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January 26, 2010 8:50 AM

Should NTIA/RUS Share Scores And Comments With Applicants?

Last week I wrote about how NTIA and RUS were failing stimulus applicants by not communicating with them.

While there has been some good news since then, namely that at least NTIA will be sending out rejection letters, I think we need to be seriously considering an idea I proposed in that post, namely requiring NTIA and RUS to release the scores they gave projects as well as any comments that were written during the review process.

There a number of reasons for doing this.

First, it would provide important feedback to applicants as they figure out what to do for the second round. While first round applicants have been encouraged to reapply, how are they supposed to know what they did wrong in round one without any feedback?

I understand that NTIA/RUS are overwhelmed and don't have time to provide detailed commentary on how applications can improve, but by having them give back the scores and supporting notes that would at least give applicants something to work with. And the result of doing this would presumably be to afford them a greater opportunity to improve their applications for the second round.

While I know that nothing's necessarily easy when you're dealing with hundreds and thousands of applications, I think the relatively small amount of time needed to do this would pay off huge dividends in the end and would be worth the effort.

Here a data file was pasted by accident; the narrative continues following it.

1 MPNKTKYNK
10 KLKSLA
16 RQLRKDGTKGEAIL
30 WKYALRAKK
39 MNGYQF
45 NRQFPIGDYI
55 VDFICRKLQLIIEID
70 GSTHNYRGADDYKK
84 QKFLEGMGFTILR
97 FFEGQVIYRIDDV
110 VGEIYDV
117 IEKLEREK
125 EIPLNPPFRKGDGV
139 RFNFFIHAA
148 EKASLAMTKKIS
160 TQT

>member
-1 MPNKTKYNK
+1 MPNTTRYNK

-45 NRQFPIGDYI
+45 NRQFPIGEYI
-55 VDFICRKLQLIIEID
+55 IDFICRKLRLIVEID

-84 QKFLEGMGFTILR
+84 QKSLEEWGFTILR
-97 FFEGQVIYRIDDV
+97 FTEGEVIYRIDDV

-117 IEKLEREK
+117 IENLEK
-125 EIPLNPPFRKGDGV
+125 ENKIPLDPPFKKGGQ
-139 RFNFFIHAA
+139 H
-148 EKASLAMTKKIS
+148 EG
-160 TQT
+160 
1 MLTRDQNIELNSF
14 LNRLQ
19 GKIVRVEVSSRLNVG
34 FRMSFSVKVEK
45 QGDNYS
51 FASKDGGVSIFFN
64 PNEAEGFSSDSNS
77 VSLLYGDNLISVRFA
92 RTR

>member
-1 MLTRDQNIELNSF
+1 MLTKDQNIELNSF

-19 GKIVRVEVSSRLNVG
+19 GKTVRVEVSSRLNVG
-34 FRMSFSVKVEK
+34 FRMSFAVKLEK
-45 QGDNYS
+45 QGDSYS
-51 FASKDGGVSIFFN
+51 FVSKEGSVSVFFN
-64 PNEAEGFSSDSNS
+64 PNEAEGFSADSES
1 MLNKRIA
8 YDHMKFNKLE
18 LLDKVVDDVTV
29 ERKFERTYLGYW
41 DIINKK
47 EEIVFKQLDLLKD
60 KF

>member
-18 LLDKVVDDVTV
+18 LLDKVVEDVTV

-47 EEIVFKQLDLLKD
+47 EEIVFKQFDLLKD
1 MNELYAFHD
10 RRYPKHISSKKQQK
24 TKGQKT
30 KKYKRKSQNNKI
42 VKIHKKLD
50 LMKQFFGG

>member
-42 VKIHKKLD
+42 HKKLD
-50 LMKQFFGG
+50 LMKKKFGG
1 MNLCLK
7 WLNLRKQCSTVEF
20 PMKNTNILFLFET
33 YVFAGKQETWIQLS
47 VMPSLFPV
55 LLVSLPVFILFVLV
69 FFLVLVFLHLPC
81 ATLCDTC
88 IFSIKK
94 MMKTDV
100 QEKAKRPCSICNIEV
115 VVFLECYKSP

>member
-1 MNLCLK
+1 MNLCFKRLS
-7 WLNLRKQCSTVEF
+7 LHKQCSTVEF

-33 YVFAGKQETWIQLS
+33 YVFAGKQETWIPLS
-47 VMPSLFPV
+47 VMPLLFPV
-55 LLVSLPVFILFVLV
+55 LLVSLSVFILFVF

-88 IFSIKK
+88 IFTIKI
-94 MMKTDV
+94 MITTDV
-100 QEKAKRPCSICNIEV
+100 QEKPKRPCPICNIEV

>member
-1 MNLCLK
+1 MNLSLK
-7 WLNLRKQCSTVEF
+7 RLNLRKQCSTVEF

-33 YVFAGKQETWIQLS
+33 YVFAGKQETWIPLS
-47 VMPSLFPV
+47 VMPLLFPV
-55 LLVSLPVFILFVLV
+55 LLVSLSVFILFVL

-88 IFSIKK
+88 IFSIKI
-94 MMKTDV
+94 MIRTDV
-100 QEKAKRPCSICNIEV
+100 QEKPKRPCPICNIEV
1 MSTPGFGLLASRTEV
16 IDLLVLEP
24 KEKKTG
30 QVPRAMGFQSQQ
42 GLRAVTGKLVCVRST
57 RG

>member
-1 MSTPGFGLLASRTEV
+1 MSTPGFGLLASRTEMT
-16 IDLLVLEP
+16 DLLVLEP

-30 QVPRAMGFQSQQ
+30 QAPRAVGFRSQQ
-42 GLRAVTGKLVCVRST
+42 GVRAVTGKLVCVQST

The second major reason for enforcing this transparency is so that the public can have some sense that the review process is actually working. This would help both by providing a soft audit of this review process to make sure things aren't totally broken, and at the same time it would help with the PR challenge NTIA/RUS face. Right now the only people who believe the process is working is those who've received money. Everyone else thinks it's broken. If they share the scores and notes, they can show that it is in fact working.

Another potential side effect of doing this is that it may help to shame bad actors from reapplying in the second round. Let's be real, there are a lot of bogus projects that applied for money. But if they're shown to have embarrassingly low scores in the first round, especially if the scores are accompanied by notes ridiculing what they're proposing, then that might help keep them away from asking for money again. I know this may not happen as if you applied for money you don't deserve then you likely don't have much of a moral compass to begin with, but this is another example of the positive effect that being transparent can bring.

I honestly don't see much of a downside to doing this. Sure there are questions to answer, like should all scores be made available to everyone, or should they only send applicants their own scores? (I'd love to see the information available to all.)

And the one caveat is that by showing the scores you're likely going to end up with some applicants (rightly or wrongly) questioning their total and making a stink about it.

But, assuming that the review process is working, then these are issues that can be overcome and ultimately I think embracing transparency will be a net positive for NTIA/RUS.

So I throw the gauntlet down to NTIA and RUS. Are you willing to step up and use this as an opportunity to dispel the many doubts around what you're doing?

And to the White House and Congress, you all are starting to talk a big game regarding open government, well here's an opportunity to live up to that ideal. We might not be able to get NTIA and RUS to take this request to be transparent seriously as they have a lot of other things on their plate right now. But if not then we need you all to lean on them to make sure this happens.